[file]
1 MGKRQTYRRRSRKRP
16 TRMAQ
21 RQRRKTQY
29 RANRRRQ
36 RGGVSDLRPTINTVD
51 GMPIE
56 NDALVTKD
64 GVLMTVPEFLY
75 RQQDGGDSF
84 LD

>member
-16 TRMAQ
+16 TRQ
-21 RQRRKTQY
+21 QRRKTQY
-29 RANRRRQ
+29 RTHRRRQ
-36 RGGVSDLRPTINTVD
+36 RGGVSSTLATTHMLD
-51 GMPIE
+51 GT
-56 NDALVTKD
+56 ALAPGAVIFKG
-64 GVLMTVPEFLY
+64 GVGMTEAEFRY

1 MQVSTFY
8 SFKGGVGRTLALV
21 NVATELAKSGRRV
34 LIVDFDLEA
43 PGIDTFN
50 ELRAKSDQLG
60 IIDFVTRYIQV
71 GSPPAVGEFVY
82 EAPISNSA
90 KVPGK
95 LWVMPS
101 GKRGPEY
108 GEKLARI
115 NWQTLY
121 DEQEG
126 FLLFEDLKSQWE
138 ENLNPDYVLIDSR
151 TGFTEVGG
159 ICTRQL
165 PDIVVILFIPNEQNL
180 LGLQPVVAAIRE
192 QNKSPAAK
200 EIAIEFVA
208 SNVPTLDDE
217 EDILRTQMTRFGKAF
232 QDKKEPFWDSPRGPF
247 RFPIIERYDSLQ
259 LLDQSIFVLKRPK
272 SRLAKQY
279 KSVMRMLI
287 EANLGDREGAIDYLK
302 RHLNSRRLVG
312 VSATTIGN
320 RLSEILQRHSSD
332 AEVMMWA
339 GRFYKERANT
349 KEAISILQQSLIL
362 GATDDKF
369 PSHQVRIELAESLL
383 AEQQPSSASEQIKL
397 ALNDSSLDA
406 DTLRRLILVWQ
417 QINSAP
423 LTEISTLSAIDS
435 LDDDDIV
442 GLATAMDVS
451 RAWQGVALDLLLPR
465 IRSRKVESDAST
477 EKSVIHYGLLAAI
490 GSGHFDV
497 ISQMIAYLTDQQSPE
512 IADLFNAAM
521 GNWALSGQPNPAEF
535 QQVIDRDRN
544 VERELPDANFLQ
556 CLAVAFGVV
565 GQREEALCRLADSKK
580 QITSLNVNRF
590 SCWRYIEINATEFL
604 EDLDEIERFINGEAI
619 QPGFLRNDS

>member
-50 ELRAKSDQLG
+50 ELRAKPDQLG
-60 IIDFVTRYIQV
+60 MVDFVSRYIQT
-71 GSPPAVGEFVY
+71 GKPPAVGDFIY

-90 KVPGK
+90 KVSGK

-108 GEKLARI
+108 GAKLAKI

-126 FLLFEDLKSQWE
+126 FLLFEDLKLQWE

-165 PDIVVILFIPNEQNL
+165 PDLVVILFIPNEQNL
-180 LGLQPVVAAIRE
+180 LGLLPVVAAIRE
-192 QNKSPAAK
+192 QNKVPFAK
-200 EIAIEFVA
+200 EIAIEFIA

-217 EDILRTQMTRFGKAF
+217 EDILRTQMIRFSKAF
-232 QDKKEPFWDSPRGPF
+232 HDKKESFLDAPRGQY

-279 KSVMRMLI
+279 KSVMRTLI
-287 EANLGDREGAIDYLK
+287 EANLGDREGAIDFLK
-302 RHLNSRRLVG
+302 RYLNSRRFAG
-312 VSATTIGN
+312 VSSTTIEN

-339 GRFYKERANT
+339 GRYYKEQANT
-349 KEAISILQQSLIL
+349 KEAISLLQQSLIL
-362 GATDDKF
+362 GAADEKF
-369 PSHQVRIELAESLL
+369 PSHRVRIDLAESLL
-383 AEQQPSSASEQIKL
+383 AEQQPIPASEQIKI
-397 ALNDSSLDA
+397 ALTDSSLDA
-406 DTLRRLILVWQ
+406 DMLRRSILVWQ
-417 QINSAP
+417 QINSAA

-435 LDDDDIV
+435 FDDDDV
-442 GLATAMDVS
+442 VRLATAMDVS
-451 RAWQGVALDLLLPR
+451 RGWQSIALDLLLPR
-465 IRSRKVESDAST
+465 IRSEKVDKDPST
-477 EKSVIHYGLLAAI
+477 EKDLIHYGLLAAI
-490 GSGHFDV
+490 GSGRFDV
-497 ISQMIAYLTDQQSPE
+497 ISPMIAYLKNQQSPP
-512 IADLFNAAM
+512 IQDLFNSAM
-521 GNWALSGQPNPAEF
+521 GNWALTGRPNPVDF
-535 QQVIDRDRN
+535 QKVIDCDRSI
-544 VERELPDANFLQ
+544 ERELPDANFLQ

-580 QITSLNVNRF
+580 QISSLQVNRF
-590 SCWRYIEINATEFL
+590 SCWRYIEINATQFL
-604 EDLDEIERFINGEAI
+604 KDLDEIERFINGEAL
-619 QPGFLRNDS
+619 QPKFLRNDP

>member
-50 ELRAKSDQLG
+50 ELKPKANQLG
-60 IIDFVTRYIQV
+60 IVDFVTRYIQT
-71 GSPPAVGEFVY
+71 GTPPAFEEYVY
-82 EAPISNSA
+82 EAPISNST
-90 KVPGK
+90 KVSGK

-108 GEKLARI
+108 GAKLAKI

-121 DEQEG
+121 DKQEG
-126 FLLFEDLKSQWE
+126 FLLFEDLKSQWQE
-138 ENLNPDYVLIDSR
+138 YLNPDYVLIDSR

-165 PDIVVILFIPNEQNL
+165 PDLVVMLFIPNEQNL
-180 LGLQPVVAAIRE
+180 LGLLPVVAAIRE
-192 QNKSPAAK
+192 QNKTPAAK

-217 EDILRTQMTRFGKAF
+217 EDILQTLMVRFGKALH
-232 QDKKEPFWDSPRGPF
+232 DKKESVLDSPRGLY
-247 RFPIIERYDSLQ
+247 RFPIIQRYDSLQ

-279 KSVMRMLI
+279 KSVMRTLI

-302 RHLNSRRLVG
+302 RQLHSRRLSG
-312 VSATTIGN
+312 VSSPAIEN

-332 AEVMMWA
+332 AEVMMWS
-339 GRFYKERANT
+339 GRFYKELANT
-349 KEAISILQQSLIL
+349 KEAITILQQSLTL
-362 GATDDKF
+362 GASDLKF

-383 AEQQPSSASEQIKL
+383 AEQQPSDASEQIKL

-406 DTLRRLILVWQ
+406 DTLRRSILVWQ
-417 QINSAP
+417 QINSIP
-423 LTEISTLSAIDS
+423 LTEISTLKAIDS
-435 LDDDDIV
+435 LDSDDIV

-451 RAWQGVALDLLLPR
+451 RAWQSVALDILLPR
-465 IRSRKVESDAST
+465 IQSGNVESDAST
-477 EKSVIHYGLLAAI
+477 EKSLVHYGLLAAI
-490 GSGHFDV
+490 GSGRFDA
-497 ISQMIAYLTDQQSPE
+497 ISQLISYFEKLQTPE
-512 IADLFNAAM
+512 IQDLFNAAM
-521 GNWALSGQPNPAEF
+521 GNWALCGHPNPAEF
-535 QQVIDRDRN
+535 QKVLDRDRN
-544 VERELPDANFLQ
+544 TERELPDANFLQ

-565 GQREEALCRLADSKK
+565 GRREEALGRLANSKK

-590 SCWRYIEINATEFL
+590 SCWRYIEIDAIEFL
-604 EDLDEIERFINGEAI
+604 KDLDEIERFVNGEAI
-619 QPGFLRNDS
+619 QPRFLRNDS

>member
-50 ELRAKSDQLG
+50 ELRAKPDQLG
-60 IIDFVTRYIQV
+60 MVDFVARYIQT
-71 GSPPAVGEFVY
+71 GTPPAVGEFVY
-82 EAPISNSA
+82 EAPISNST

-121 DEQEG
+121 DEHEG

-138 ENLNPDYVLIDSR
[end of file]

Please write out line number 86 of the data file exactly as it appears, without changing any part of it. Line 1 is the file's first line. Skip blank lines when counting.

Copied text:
619 QPGFLRNDS